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Indigenous tourism grows in popularity

Mansoor
Tsawout elder, Earl Claxton, cooks wild sockeye salmon traditionally, over an open fire. Photo: Mansoor Ladha

Leslie McGarry represents five generations passionate about bringing cultural awareness and promoting her heritage. Her legacy began with her great, great grandfather, George Hunt who worked with anthropologist, Franz Boaz to record the cultural heritage and practices of her people, Kwakwaka’ wakw.

She is also a great, granddaughter of the late Chief Mungo Martin and the eldest granddaughter of the late Chief Henry Hunt, both of whom were internationally renowned artists as well as Master Carvers for the Royal B.C. Museum’s totem pole restoration project. Leslie brings this knowledge of indigenous people and her family heritage to her work as a First Nation Cultural Liaison Officer, especially with the Royal B.C. Museum. 

The Royal B.C. Museum has First People’s galleries, central of which is Totem Hall, featuring monumental carvings of the Kwakwake’wakw and other communities. The magnificent carvings portray styles used by 19th century coastal villagers. The museum also has a living language exhibit where visitors can learn First Nation languages.

Chef Shirley Lang, who is of Cree Nation descent, expresses her culture through culinary skills. Operating Kitchen of Distinction from her Victoria home, Lang said she hates racism and “the only way I can help resolve it is by cooking our food." Offering delicious food, wines and surreal artisan creations, Lang treated our group of six to lovely seafood creations at her Chef’s Private Table, prepared using indigenous ingredients and paired with indigenous wines.

Lang learned cooking from her mother and grandmother, who made rustic food using meat and poultry they raised on their farm with the freshest and finest ingredients they planted and harvested. Inspired by the world fusion cuisine, Lang adds her own twist to traditional recipes taught by Moroccan, Spanish, Middle Eastern, East Indian and Persian chefs.

The grand finale of our meal included feasting on wild sockeye salmon, traditionally cooked over an open fire on sticks by Tsawout elder, Earl Claxton. This was supplemented with freshly picked wild edibles including wild Oregon grape dressing with a Cree bannock and raven spirit bread created by Lang.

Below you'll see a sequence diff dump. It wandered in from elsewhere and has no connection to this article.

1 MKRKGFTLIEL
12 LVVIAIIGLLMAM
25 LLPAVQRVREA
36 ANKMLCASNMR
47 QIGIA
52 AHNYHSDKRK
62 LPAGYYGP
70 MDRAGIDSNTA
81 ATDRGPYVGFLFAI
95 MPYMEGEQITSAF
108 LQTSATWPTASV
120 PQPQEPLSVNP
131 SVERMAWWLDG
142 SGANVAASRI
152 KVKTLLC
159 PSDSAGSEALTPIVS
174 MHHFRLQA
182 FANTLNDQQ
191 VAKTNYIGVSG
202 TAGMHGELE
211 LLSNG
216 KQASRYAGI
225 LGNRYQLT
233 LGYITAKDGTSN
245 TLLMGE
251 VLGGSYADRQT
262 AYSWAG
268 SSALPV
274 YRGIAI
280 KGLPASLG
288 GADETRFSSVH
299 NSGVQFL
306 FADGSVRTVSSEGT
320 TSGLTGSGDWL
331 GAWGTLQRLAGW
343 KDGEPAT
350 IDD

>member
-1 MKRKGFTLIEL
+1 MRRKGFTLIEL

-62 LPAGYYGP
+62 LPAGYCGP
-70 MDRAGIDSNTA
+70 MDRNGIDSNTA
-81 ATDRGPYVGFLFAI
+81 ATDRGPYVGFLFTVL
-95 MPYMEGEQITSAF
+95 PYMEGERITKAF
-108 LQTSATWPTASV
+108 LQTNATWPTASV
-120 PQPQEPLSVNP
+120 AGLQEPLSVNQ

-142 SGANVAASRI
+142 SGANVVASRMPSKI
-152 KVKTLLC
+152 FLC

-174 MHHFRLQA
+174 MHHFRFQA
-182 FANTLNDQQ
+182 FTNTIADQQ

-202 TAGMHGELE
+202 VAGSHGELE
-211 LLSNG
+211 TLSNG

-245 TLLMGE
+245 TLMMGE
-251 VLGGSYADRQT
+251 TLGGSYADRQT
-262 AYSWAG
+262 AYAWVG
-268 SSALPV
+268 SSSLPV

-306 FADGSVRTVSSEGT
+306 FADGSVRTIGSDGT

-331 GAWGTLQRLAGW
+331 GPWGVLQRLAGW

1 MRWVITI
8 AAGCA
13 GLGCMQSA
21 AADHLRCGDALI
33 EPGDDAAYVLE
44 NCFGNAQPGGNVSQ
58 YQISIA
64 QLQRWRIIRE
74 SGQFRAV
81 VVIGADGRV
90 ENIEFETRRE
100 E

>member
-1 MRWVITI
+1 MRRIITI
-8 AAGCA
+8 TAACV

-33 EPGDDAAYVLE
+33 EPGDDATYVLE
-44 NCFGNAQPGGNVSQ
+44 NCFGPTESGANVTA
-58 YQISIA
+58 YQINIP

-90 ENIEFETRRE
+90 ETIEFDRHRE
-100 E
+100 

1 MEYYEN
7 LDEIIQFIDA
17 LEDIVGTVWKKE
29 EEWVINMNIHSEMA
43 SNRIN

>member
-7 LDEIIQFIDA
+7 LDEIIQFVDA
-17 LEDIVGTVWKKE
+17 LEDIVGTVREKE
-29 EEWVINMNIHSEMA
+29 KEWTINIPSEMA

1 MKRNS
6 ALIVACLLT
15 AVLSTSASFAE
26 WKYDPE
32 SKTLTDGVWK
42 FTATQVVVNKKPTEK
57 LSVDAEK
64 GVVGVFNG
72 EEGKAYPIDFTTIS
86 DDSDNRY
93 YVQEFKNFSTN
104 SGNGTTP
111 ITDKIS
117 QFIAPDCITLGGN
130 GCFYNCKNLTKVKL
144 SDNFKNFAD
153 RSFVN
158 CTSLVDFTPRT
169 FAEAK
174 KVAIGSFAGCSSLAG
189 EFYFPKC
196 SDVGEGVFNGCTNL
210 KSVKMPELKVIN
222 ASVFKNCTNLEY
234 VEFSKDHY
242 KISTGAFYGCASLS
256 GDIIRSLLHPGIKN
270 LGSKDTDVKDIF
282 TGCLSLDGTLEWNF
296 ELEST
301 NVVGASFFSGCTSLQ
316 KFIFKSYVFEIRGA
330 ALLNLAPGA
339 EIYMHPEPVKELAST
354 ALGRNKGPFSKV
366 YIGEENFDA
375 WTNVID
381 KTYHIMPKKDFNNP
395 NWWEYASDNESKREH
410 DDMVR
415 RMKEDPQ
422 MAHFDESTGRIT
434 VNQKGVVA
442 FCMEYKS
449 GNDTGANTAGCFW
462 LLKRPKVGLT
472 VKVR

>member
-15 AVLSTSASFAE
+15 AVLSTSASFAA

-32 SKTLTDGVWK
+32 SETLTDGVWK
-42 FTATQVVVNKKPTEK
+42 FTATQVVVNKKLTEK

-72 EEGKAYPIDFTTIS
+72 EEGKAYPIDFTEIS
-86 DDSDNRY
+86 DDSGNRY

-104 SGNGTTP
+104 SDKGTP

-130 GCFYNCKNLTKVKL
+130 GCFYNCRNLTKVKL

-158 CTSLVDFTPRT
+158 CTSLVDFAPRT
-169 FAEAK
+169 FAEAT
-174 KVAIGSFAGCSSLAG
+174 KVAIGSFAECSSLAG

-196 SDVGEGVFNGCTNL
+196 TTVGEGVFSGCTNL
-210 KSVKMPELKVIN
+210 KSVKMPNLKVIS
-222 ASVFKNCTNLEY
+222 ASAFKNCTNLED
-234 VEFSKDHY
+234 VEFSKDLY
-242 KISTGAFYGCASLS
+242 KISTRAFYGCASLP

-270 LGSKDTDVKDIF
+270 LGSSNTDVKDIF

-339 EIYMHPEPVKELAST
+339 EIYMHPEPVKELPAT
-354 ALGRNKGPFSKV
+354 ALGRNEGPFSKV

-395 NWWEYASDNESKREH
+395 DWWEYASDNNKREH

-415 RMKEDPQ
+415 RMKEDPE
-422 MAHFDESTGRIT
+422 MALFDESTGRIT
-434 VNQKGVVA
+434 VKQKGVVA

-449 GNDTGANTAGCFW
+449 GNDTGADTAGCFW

We also enjoyed a hands-on experience of tasting and learning the traditional uses and health benefits of seaweed cultivated from the Sooke area by Amanda Swinimer, owner of Dakini Tidal Winds.

“Edible seaweeds and medicinal plants from the local forest and ocean send a powerful message that our environment has healing and economic benefits,” said Swinimer, a marine biologist.

A shining example of successful indigenous achievement is that of the Songhees, who live on the southern tip of Vancouver Island, the San Juan and Gulf Islands. For years, First Nations peoples have called Victoria home and their ancestral influence is everywhere, especially in their totem poles. One of the world’s tallest freestanding totem poles is located at the Beacon Hill Park in downtown Victoria.

In 2014, the Songhees elders decided to combine food and culture by starting the Songhees Seafood and Steam food trucks, which offer a vast menu with fresh local ingredients. The venture has popularized Songhees culture, tradition and food in Victoria and the surrounding region.

Indigenous culture, tradition and food is celebrated all over Canada each June during National Indigenous History Month. As well, the Indigenous Tourism Association of Canada (ITAC) assists indigenous people own and operate restaurants, hotels, art galleries, cultural experiences, tours and more.  See indigenoustourism.ca for packages and ideas on exploring indigenous food and culture in your own province or around the country.
 

Mansoor Ladha is a Calgary-based journalist, travel writer/photographer and author of Memoirs of a Muhindi: Fleeing East Africa for the West and Portrait in Pluralism: Aga Khan’s Shia Ismaili Muslims.

 

 

 





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